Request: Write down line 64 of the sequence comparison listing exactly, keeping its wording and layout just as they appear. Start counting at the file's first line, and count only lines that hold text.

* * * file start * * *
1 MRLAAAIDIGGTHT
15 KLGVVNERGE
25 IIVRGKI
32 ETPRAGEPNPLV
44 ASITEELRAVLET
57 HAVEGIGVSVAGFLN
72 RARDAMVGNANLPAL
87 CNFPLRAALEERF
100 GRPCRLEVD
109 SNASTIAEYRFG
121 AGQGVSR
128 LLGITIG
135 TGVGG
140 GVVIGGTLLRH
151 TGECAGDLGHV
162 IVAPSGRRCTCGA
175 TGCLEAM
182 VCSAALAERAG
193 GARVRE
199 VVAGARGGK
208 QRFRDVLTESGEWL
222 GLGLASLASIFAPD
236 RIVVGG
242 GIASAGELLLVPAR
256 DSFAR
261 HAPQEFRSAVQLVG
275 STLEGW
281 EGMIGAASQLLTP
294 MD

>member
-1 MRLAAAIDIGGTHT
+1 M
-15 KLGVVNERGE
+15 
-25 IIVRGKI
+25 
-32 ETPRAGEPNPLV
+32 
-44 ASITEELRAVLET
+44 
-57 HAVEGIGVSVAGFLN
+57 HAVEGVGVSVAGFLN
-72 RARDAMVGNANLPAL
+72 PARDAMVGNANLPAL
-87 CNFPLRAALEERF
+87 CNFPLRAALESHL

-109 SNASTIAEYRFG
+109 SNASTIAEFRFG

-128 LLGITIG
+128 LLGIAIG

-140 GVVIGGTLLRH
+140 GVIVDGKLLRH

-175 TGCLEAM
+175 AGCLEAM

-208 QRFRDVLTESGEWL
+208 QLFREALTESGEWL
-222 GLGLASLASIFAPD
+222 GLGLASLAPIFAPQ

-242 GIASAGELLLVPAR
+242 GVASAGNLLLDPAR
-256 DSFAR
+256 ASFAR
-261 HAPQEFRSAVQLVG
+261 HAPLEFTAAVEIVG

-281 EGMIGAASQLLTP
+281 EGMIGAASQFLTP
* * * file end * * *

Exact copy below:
+261 HAPLEFTAAVEIVG